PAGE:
The classification of music into categories is often expressed as styles or genres. Arguably the two words are interchangeable and is based upon a set of musical characteristics that are recognised as belonging to a named category; such as Blues or Jazz etc.
However, it is a thankless task and categorisation is often never clear cut. When there are as many categories as there are songs then the object of classification has almost been defeated; the purpose of which is to simplify the world of music.
Still, we continue with categories described as styles or genres. In conversation, reference to a style or genre as least gives an idea of what is being talked about; as the word no doubt conjures up a set of characteristics that are considering defining.
In musical terms, styles and genres are like languages. Their evolution is often complex and happens over an extended period of time. Often the language is learned through exposure and the passing on of characteristics; as it doesn’t require the conservatory to be educated in these things.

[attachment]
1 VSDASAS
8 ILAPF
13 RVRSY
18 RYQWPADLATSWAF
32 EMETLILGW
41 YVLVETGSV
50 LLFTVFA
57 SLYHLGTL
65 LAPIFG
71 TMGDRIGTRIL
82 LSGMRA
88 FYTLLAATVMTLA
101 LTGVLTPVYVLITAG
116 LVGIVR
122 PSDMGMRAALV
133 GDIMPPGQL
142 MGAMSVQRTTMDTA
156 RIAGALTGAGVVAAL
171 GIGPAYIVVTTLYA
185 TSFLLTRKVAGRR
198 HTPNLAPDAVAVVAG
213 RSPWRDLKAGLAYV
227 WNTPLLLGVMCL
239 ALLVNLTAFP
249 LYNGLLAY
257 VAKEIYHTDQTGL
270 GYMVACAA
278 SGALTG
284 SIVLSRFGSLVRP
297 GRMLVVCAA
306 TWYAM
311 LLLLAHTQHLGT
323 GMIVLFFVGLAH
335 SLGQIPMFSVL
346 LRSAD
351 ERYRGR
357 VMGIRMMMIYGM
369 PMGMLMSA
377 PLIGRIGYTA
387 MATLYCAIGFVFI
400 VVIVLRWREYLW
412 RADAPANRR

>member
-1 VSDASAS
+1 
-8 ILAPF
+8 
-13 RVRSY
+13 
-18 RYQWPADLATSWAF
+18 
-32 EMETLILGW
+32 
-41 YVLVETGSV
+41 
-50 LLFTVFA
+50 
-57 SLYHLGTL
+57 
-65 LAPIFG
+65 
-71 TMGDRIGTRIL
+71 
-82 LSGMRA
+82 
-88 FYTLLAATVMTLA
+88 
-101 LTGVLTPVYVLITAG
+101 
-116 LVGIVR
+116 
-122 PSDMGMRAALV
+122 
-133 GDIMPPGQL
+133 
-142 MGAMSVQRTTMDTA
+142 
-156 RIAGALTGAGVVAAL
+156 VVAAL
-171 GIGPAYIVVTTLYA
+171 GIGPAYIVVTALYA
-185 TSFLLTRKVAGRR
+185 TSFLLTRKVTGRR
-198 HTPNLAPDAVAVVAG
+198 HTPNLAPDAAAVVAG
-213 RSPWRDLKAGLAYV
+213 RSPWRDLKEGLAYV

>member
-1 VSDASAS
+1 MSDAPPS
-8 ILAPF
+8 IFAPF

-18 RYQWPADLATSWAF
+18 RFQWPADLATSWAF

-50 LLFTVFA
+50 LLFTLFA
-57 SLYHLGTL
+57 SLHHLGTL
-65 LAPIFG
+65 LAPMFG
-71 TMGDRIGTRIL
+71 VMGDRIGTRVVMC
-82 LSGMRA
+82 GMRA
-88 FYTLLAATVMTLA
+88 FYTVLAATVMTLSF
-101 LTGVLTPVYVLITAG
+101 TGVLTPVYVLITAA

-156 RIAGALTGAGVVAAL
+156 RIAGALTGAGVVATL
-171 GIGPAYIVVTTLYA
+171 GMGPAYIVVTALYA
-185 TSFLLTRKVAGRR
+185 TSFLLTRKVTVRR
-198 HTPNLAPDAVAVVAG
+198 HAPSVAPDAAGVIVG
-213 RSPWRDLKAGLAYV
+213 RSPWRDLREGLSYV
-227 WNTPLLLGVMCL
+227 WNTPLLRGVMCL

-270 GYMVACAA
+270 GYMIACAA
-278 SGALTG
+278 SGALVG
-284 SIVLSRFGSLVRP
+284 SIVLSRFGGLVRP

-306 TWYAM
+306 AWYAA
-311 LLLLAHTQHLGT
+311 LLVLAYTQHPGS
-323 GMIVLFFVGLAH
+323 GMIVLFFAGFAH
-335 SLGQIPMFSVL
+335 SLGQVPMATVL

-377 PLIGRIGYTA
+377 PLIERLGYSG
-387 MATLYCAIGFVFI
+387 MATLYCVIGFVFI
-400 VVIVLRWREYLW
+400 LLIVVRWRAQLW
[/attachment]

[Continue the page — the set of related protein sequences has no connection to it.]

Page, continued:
There is no question that exposure to a style is paramount to learning about a style with a view to playing it, improvising with it etc. One can learn through imitation just as a young child will learn about language by copying their parents speech and language; which is more important than learning about the alphabet or the rules of grammar.